Arranging for young people to live and study thousands of miles from home is a complicated, risky business; the people who do it well are dedicated to the simple idea that the world is a big and wo...
  • 第209页
    Kids should be uncomfortable sometimes; that’s okay. They should not be frustrated or despairing; instead, they should be getting help when they need it, often from each other. They should not spe...
  • 第210页
    When you are visiting a school, you obviously cannot conduct a scientifically valid survey like this. But the questions that most correlated with student learning in that survey might help shape qu...
  • 第213页
    Parents who view themselves as educational coaches tend to read to their children every day when they are small; when their children get older they talk with them about their days and about the new...
  • 第164页
    What did it mean, then, that respected U.S. educational leaders and professors in teachers colleges were indoctrinating young teachers with the mindset that poverty trumped everything else? What d...
  • 第181页
    Depending on what happened next, in other words, Kin, Eric, and Tom could essentially be living in different countries than kids they’d sat next to in kindergarten. So much remained unknown about ...
  • 第163页
    "Wealth doesn't mean a thing," he said. "It's your brain that counts. These kids know that from very young . We are all the same. " The more time I spent in Finland, the more I started to think tha...
  • 第133页
    Teachers would be free to choose their own textbooks and their curriculum from over one hundred approved options, along with their own professional development. They would start earning bonuses bas...
  • 第107页
    Most Korean parents saw themselves as coaches, while American parents tended to act more like cheerleaders. He could tell that Korean kids encountered high expectations very early in their lives, a...
  • 第100页
    American kids didn't study much because, well, they didn't have to. "Not much is demanded of U.S. students," she said. In Finland, her exams were usually essay tests, requiring her to write three o...
  • 第54页
    how it felt to really learn -- to think and discover things for the sake of discovery, not because it was what he was supposed to do.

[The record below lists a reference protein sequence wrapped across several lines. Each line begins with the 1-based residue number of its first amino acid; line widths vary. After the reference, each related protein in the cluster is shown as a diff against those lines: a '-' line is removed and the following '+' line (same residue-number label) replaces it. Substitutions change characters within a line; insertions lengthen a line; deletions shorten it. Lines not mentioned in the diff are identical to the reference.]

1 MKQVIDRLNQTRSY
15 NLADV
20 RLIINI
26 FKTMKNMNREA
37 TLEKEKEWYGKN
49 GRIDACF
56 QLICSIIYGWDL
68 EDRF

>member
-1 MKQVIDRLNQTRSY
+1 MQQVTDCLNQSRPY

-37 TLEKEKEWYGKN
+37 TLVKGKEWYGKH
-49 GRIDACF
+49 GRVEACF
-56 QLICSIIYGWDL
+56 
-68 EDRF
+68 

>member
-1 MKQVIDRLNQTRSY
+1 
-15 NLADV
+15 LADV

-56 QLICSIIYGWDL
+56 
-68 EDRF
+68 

• 第15页
    Those tests usually qualified students' preparedness for more schooling, not their preparedness for life.

名家谈教育 (1)

  • 第56页
    就学生发面来说,如果进入一所各科只开设与其他学科完全分开的、只有本科专业课程的大学,那对他的教育将是不利的。因为这样一来,理科学生势必放弃对哲学与文学的爱好,使他们失去了在这方面的造诣机会。结果他...

译边草 (2)

  • 译者的气质
    不善感,就不善于甚至不能够去亲近;不耐静,就会不耐烦甚至不屑于去亲近。 论empathy对于翻译的重要性和必要性
  • 翻译要靠感觉
    “一个艺术家若不比常人更为善感,是不成的。”这是汪曾祺写到沈从文先生时说的。在他心目中,“沈先生是个感情丰富的人,非常容易动情,非常容易受感动。”。 汪先生自己也是善感的人,看到一些“如闻其声”的平...

最好金龟换酒 (5)

  • PART 16 魔鬼的银矿
    小时候看《西游记》,唐太宗游地府的时候,发现不但很多坏人在这里受苦,连好人也得下来,先经过一番审判,才能决定他下一世的去向。可是眼前这些勤劳朴实的矿工们还未死去便已日复一日地经受地狱之苦,这个世界...
  • PART 12 古道西风草泥马
    很多人都将历史看作是一部竞争史——“文明先进”的欧洲殖民者用兵器和火药打败了“野蛮落后”的印第安人,那么拉丁美洲的贫穷和落后就是其在竞争中失败的结果。殖民者胜利了,拉美人失败了。可是不对,事情并不...
  • PART 4 山中日记
    和Carlos聊天的时候,我觉得世界是平的。可是我也知道,就在这个诊所的百米之外,世界已然出现了断层。那些有趣的对话,那些别致的爱好,那些丰富的感情,全都一一坠落到深邃的谷底。在这个世界的另一个平面上,...
  • PART 2 不可能更好的起点
    有时候我们选择改变,并非经过深思熟虑,而更像是听见了天地间冥冥中的呼唤,呼唤你前往另一个地方,过上另一种生活。你也许会发现,山那边的世界并没有吃人的野兽,反而开满了在你的家乡随处可见的凤凰花;那里...
  • 序 福山
    如果有人能够理解你,那么即便与你待在房间里,也会如同在通往世界的道路上旅行。 每天挤在沙丁鱼罐头般的地铁车厢里,或是步行穿过那条地下通道的时候,望着身边几乎清一色穿着黑色西装的人群,我的心中一片澄明...

泛若不系之舟 (14) 更多

  • 后记:满船空载月明归
    努力压抑着鼻腔的酸楚和心中的起伏。虽然早知道聚散无常,但偏偏情之所钟,唯在吾辈。 在那些新闻里,我看见的不是新闻本身,而是曾经在路上遇见过的人们,以及彼此相遇相处的时刻所堆积起来的记忆。和我熟悉的同...
  • 归路许多长
    望着那幅铺展在群山之间、美得不可思议的巨大佛像,我想虽然佛陀说万物皆为幻象,可是幻象之中还有美。而当美出现的时候,它太真实了。 真正的自由不是随心所欲无法无天,不是疯狂消费的痛快淋漓,也不是放弃社会...
  • 越走越南
    将“西贡”改名为“胡志明市”,如果当时的越南有股市的话,我想当天的旅游股指数一定跌得惨不忍睹。 前金融从业者的职业敏锐
  • 何意世多艰
    只有不属于时间的事物,才会在时间里永不消失。 命运。最让人难过的,就是一切都只能归咎于命运。我和铭基过着比Sara富裕和自由得多的生活,并非因为我们比他更聪明或更努力,而仅仅是因为我们比他运气好,没有出...
  • 破晓
    来了。我们呆呆地坐在那里,眼看着第一缕金光投射在自己身上,今人与古塔一同被点亮。我的心为这渺小和伟大间极偶然又仿佛宿命般的相遇震颤不已,灵魂飞到了空中,over the hills and far away(越过山丘,到达远...
  • 在路上
    我转过头去看窗外。此时夜黑如墨,冷月高悬。我努力地分辨着车窗外的风景,却看见玻璃窗上反映出一张张愉快的笑脸——显然这是一出喜剧,尽管音箱里传里的缅甸语听上去像是呜咽。乘客们完全沉浸在剧情中,他们不...
  • 仰光
    我注视着身边的缅甸人。他们仰头凝望巨大的佛塔,口中念念有词。金光反射在他们的脸上,宛如来世的荣光。大金塔以外的地方依然一片漆黑,整座城市似乎都在仰望着唯一的一处光明,在暗夜中静静等待清晓莅临的那一...
  • 三个泰语词之一:Bangkok
    很少有西方人不爱亚洲的也是,这是他们的“东方梦”中早已预演过的宿世繁华,是他们在自己发达却冰冷的国家里无法体验到的热闹文化。
  • 佳期
    四 …… 说到底,我和奈保尔笔下的那些假惺惺地谈论着“穷人的快乐,穷人的姿态,穷人的尊严”的中产阶级又到底有何不同呢?我既看不惯中产阶级的虚伪、做作和优越感,又受不了社会底层小人物的无知、粗俗和缺...
  • 我的27号
    他不看任何地方,一双眼睛似闭非闭——事实上,在我的印象里,他似乎很少睁着眼睛打量着世界,仿佛这世上没有属于他的位置,因此不得不退避到它最外层的边缘。 习惯了离别,自然也要习惯无情。 结束工作走出大...
  • 天使在人间
    用年轻人独有的热情拥抱各种全新的可能性。去哪里和做什么其实都不重要,能够跳出井底本身已经是摆脱狭隘和偏见的第一步,你从此便会知道外面的世界广袤无边,而世上有那么多人正过着你的想象力无法触及的生活。 ...
  • 天堂地狱加尔各答
    世界上很多城市的现代化进程都不外乎“破旧立新”,然而眼前的加尔各答却像个固执的老人,尽管免不了被时代的滚滚洪流裹挟着冲向前方,但所有的新物事和老古董却都被他死死抱在怀里,一样也舍不得丢弃。
  • 朝圣果阿
    我一边喝着啤酒一边用kindle看小说,铭基和旁边的德国男生则躺在沙滩椅上用手机上网。我不禁有点儿感慨:虚拟的网络世界和层出不穷的电子产品给我们这一代人提供了避难所和迷幻药,而当年的嬉皮们却只能以自己的肉身...
  • 重返印度
    一 那片土地上传统深植而禁忌丛生,却也一直有人勇敢地打破命运释放灵魂。 手中的面团如同他身上的孤独一般越拉越长,我站在门外默默地看着他,感觉颇有点儿不可思议。男儿在他乡,焉得不憔悴。你的他乡是我的...